ROSTENKOWSKI: The Pursuit of Power and the End of the Old Politics.
AFTER FORMER HOUSE WAYS and Means Committee chairman Dan Rostenkowski pled guilty to fraud on April 9, 1996 in federal court, he was treated for prostate cancer and sent off to prison in Illinois. The humiliated old lion refused to see any outside visitors, including his friends and family. At his request, his wife and four daughters did not visit him for over a year.
One person Rostenkowski did agree to meet with repeatedly during his incarceration was Richard E. Cohen, a congressional reporter for the National Journal, who has authored two previous books about Congress and won the Everett McKinley Dirksen Award for distinguished reporting on Congress. Those conversations, as well as many with his former aides, have helped Cohen to produce an insightful, sympathetic biography about one of the most unsympathetic, colorful characters ever to wield a gavel on Capital Hill.
Rostenkowski is not a deep psychological study, nor is it an investigative expose about specific abuses of power in Washington, nor is it particularly a tale about the intricacies of an important federal corruption case. It is, nonetheless, an important, revealing, anecdote-laden biography about one of the most compelling Washington political figures of our time, written by an enormously gifted journalist.
Rostenkowski's steady rise to power and his Greek-tragedy downfall also mirrors the fortune of the Democrats in the House. Author Cohen richly describes this broader context in which both the chairman and his party colleagues grew increasingly arrogant and out of touch over the years, until both came crashing down in 1994.
"Humility" was apparently never a word in Rostenkowski's vocabulary. The notorious Rostenkowski swagger surfaced early, during his high school years at St. John's Military Academy, a prep school outside Milwaukee. "His grades were average but his status was superstar," said one profile. "In his senior year, he was voted best athlete, most popular cadet, and runner-up as most conceited."
Politics clearly was in the genes. His Polish-American grandfather Peter was a delegate to the Democratic National Convention in 1912, and his father Joe was a tough Chicago alderman and ward leader for 24 years who helped Cook County Clerk Richard J. Daley get elected Mayor of Chicago. In 1952, 24-year-old Danny Rostenkowski entered the family business, winning a seat in the state House of Representatives. Two years later, he was elected state senator.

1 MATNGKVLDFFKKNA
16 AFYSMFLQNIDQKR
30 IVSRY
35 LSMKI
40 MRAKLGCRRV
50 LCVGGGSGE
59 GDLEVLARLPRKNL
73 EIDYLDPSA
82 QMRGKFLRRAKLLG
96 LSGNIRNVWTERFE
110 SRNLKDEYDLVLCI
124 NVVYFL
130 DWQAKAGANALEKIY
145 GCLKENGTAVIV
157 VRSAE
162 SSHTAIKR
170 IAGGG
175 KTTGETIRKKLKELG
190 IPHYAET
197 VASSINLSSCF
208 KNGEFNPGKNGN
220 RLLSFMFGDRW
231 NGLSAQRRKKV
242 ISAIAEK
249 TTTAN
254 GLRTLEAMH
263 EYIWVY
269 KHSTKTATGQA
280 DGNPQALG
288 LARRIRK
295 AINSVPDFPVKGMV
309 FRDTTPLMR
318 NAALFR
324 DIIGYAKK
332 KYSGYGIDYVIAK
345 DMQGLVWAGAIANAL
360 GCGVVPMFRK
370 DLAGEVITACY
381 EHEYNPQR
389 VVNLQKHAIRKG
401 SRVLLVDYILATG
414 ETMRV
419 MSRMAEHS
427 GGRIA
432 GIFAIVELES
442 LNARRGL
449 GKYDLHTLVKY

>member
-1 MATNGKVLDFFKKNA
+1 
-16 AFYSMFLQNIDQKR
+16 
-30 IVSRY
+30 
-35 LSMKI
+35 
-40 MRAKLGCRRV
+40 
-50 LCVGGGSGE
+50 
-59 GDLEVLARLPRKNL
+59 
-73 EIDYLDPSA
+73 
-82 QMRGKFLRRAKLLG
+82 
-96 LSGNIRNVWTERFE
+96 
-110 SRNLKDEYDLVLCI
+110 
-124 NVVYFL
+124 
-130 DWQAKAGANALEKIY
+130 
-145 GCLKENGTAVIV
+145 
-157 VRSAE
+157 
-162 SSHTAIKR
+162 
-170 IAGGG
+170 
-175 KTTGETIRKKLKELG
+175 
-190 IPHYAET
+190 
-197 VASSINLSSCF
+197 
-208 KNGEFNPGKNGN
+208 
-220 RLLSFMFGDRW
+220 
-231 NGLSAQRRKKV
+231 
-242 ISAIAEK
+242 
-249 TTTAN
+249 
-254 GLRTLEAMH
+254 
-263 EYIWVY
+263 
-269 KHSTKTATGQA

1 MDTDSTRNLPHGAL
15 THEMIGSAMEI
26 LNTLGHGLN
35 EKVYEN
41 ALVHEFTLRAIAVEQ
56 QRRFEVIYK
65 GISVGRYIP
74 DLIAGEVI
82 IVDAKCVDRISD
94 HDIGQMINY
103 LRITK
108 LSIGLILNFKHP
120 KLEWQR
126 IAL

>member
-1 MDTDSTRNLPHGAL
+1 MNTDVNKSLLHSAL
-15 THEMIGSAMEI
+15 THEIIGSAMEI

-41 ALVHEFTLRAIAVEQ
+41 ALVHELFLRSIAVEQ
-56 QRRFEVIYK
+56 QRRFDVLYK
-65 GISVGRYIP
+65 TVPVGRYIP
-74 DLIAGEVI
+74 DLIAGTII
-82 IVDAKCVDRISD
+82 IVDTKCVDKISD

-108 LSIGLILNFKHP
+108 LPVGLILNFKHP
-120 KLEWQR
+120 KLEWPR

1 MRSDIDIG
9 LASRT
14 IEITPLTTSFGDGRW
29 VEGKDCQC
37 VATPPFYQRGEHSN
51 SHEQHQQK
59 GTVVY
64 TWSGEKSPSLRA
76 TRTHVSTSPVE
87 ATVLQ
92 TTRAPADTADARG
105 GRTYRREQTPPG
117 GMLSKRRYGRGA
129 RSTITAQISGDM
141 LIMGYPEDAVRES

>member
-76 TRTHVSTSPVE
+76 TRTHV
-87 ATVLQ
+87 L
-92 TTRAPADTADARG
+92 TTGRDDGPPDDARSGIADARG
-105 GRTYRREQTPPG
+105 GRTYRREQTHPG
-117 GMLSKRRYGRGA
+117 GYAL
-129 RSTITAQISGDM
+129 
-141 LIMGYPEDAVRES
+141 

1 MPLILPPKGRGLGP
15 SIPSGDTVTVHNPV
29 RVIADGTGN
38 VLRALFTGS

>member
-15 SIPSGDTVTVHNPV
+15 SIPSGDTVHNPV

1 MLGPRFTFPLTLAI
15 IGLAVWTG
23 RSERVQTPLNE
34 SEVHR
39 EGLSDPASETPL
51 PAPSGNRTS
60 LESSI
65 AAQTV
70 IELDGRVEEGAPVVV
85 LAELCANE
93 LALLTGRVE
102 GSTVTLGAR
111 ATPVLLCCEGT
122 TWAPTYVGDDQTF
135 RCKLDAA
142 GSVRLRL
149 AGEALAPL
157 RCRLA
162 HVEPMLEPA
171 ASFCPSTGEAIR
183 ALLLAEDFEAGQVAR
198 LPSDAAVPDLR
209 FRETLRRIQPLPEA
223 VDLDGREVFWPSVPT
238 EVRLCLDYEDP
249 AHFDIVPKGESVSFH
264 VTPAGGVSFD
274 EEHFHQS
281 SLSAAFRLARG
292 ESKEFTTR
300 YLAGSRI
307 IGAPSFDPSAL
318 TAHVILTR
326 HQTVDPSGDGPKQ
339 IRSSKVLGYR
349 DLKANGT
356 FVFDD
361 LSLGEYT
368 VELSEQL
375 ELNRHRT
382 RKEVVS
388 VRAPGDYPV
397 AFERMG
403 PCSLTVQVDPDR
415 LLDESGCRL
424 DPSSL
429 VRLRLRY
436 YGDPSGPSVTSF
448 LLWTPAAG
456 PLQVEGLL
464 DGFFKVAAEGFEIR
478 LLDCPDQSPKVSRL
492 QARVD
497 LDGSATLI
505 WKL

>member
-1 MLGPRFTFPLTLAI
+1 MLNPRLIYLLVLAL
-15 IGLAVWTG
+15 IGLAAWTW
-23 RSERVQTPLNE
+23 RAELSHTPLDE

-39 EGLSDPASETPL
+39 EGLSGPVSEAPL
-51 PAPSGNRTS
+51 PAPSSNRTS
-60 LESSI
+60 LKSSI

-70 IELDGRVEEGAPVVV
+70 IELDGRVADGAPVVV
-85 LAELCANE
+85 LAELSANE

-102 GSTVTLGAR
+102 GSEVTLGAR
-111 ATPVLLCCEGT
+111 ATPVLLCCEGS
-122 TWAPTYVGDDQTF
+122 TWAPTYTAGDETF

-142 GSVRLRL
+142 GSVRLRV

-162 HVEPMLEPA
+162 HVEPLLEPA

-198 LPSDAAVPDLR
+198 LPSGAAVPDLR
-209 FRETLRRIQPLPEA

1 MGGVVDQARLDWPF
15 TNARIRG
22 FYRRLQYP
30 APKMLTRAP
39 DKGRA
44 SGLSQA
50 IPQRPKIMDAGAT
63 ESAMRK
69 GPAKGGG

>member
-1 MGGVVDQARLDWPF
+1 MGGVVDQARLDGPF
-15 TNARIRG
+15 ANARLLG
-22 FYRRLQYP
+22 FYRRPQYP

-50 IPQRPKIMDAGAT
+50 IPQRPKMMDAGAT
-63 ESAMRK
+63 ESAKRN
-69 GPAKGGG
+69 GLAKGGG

Springfield, Illinois was (and remains) notoriously corrupt. As the late Chicago columnnist Mike Royko described it, "Every night was like New Year's Eve, the hotel bars echoing with laughter and song, the chomping of steaks, the happy giggles of the young typists, and the sound of the cash registers ringing up the lobbyists' money. There was little effort at pretense. Everybody knew the next man's appetites and his price." For example, a group of legislators held stock in racetracks, including Rostenkowski. In 1971, during the scandal in which Democratic Gov. Otto Kerner was convicted for granting favors to racing interests, the Chicago news media discovered that Rostenkowski had secretly bought $500 worth of racing stock at insider prices in 1957 and had received about $40,000 in dividends in the ensuing years. Rostenkowski initially lied, telling reporters he had sold the stock a decade earlier even though he still owned it. No charges were ever brought against him. Rostenkowski talked about this with Cohen and, typically, has no regret.
Despite stories like these, Cohen is very sympathetic to his subject. The author's final words about this convicted felon are, "His longevity, accomplishments, and symbolism in the nation's shifting landscape were unparalleled ... His work entitles him to the public's appreciation for his service. We won't see many more like him" Dan Rostenkowski could not have said it any better himself.
That's not to say it isn't necessarily true. But, to this reader at least, the most interesting dimension of this former baron of Washington power is also the most elusive. Somehow, his public persona as one of the few Washington insiders to be prosecuted successfully as a crook does not jibe well with his considerable, consensus-building talents as a skilled, national power broker. Perhaps this apparent contradiction is not so remarkable after all--many of our most competent leaders over time also have been unmitigated scoundrels, with significant personal character flaws. Rostenkowski was certainly not the last of the breed.
Charles Lewis is director of the Center for Public Integrity.
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|Article Type:||Book Review|
|Date:||Sep 1, 1999|
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